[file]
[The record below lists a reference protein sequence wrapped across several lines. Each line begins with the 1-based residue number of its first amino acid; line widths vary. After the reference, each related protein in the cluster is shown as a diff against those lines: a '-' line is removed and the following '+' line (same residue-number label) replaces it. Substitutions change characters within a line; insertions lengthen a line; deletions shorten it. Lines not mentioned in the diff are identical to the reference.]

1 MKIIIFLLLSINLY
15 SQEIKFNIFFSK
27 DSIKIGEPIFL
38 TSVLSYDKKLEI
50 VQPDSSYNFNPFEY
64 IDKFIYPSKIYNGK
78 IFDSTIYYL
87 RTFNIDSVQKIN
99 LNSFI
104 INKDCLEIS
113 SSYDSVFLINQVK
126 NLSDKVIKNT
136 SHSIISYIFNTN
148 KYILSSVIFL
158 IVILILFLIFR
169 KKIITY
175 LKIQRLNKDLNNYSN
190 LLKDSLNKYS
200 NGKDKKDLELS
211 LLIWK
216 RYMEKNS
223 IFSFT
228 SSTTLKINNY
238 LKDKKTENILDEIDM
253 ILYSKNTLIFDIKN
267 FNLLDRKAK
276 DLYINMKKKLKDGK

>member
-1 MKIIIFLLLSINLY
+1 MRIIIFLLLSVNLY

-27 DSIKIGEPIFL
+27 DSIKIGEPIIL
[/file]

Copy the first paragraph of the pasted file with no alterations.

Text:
[The record below lists a reference protein sequence wrapped across several lines. Each line begins with the 1-based residue number of its first amino acid; line widths vary. After the reference, each related protein in the cluster is shown as a diff against those lines: a '-' line is removed and the following '+' line (same residue-number label) replaces it. Substitutions change characters within a line; insertions lengthen a line; deletions shorten it. Lines not mentioned in the diff are identical to the reference.]